One of Europe’s most revered statesmen, the Roman heir to Demosthenes and a master of his native prose, Marcus Tullius Cicero has cast a long and influential shadow over the course of Western history. His career enveloped the final and fateful days of the republic and his death marked the symbolic diminishing of senatorial power and the rise of the Roman emperors. Famed as the foremost orator of his age, arguably Cicero’s considerable oratorical talents ensured his own demise, demonstrating how victory can covertly determine self-destruction.
Cicero hailed from a wealthy equestrian family based in the Arpinum, his illustrious cognomen actually means “chickpea” in Latin and was probably applied to his ancestors because they farmed that nourishing food. By the age of 26, Cicero was already noted as a competent lawyer and gifted speaker. This reputation allowed the young man to advance his ambition of eventually leading a political life.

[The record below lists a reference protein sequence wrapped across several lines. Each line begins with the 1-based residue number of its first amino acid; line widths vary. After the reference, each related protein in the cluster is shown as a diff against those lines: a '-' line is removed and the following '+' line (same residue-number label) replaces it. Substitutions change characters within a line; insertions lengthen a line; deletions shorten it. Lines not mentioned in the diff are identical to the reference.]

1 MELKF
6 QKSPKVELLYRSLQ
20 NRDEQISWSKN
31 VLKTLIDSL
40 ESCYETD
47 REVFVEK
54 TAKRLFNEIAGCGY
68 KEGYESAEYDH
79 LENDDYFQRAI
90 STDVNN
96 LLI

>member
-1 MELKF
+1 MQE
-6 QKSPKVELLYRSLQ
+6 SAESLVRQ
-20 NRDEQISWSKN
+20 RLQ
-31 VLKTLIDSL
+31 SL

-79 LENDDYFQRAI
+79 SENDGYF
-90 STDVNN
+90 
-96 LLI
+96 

He soon acquired administrative responsibilities in the provinces where he reportedly conducted his career with a rare honesty and probity. During this time, he continued to act as a legal advocate and extended his notoriety for forensic examinations of complex cases. Through his thirties he rose rapidly through the roles of quaestor, aedile and praetor before being elected Consul aged 42.
As Consul, he famously thwarted a conspiracy conceived by his rival, Catiline, to overthrow the republic with the assistance of mercenaries. He summarily had the plotters put to death without trial, garnering him a mixed reception of praise for his endeavours to quall the rebellion and disdain for having ignored the conspirator’s rights to litigation. After his consulship ended, Cicero’s adversaries waged a public relations war, chasing him into exile and rendering him a social pariah and political outcast.